Men of Valor
Peter Bailey tells you of the huge debt owed to the heroes of Israel's many wars.
The premier award for bravery in the Israel Defense Forces is the Medal of Valor (Hebrew עיטור הגבורה).
There have been only 40 recipients of this medal since 1948. Men of Valor, tells the stories of these 40 modern heroes of Israel in a biographical format.
Read about these latter-day heroes, their origins, commanders, comrades in arms, meritorious acts of gallantry and lives in the aftermath of the award.
50% of the proceeds from the sale of the book go to AWIS, the Association for the Wellbeing of Israel’s Soldiers. Visit https://www.ufis.org/ to learn about AWIS.
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Inside the Book
Moshe Tal – Displaced Person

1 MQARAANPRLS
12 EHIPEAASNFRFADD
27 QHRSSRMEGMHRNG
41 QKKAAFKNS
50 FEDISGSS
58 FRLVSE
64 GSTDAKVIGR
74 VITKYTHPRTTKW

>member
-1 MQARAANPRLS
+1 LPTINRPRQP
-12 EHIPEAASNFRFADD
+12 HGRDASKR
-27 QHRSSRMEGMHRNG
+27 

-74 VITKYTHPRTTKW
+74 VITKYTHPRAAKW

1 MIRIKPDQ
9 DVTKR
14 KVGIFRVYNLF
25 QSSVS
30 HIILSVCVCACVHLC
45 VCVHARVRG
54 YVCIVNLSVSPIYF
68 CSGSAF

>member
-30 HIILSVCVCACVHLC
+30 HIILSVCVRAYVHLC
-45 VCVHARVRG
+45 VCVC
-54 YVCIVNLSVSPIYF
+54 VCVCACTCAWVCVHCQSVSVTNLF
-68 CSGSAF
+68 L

Moshe Tal was born on 27 January 1947 in Föhrenwald Displaced Persons camp in Germany, to Pinhas and Lenti Blumenthal.
This D.P. Camp had originally been built by IG Farben in 1939 to provide accommodation for the staff of its nearby munitions factories. During the course of the Second World War, Föhrenwald became a slave labour camp, housing the slave labour employed in the munitions factories.
After the area had been liberated by the American Army in 1945, it became a Displaced Persons Camp, home to a mix of Jewish, Yugoslavian, Hungarian, and Baltic refugees. Many of the residents were survivors of the Death March from Dachau Concentration whose route took them past Föhrenwald, where they were liberated, and then housed in the camp.
Lieutenant Moshe Tal was posthumously awarded the Medal of Valour for his heroic action during the battle for Khan Younis. The citation for his medal reads “On 5 June, 1967, near Gaza